I am happy to report that progress is being made in all three of those key areas. The Department of Social and Family Affairs actively supports organisations that provide pre-departure services and services to returning emigrants. This year, for instance, it has provided grants to ÉAN, the umbrella group that provides support for emigration and return migration information providers, and to Emigrant Advice.

Additional information

My Department will also grant €50,000 towards a conference organised by ÉAN to take place at the end of November.

As regards funding, my predecessor announced in July an additional €1 million, on top of the significant increase in funding already provided for emigrant services in 2004, bringing the total to some €5 million. That money will be disbursed before the end of the year, the bulk of it going directly to front-line service providers in Britain. The DION committee, which considers applications for funding in Britain, has also been asked to give a higher priority to providing assistance to older Irish emigrants in Britain who may wish to return to Ireland. To date, €1.2 million has been allocated to services for the elderly Irish in Britain. In addition, €182,000 has been allocated to projects aimed at assisting people who wish to return home to Ireland.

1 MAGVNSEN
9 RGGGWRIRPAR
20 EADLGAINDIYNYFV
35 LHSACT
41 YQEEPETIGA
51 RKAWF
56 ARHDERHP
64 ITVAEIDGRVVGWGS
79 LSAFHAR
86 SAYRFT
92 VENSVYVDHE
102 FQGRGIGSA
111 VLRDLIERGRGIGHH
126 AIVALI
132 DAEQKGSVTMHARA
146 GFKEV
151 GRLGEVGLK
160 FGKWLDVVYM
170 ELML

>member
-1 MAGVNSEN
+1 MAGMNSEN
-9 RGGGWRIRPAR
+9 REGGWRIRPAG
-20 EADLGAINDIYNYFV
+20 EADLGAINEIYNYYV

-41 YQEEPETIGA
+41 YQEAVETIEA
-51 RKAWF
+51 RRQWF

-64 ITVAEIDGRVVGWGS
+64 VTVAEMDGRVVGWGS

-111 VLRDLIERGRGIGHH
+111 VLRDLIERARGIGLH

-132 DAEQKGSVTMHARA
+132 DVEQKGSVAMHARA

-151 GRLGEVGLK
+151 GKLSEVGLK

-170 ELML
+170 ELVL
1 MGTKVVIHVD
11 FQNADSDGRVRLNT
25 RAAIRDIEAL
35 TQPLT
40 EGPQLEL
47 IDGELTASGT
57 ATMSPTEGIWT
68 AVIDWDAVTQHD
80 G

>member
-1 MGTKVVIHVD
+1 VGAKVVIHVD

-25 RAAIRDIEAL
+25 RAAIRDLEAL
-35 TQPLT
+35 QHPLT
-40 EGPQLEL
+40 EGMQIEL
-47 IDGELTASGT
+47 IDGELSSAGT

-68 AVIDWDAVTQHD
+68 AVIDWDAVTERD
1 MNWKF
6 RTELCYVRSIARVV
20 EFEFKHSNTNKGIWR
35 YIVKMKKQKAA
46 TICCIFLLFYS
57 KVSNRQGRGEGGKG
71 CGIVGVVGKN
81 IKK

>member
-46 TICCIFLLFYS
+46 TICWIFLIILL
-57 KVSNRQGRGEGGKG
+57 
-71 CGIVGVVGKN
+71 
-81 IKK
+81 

With regard to the recommendation on free travel within Ireland for our pensioners living abroad, this is a matter for my colleague, the Minister for Social and Family Affairs, who set out the position in reply to a question on 6 October.

The Deputy can be assured that the Government's commitment in the entire area is strong, growing and long-term.

I thank the Minister for his reply and congratulate him on his appointment. I wish him every success.

I hope, though I am not sure, that in his reply the Minister mentioned the emigrants in Britain who have done such great work for us. However, I will not go into that. Perhaps the Minister might address recommendation 515 of the task force report on travel, which was mentioned in the question. He said that, for many elderly Irish, the issue is not simply one of free travel, since they are not being given their due recognition as full citizens of their own country. The task force recommended that measures be introduced as a matter of urgency to enable Irish pensioners living overseas to enjoy free travel on public transport when they visit Ireland from abroad. It is usual to say that it is too difficult to do this, and that the privilege would have to be afforded to every other EU citizen if it were not to be discriminatory. The point I made was that people in receipt of their pre-1953 pension are already in the system, having been assessed. For them to be recognised as a special group and given free travel does not mean that such travel must be given to all older people in the EU.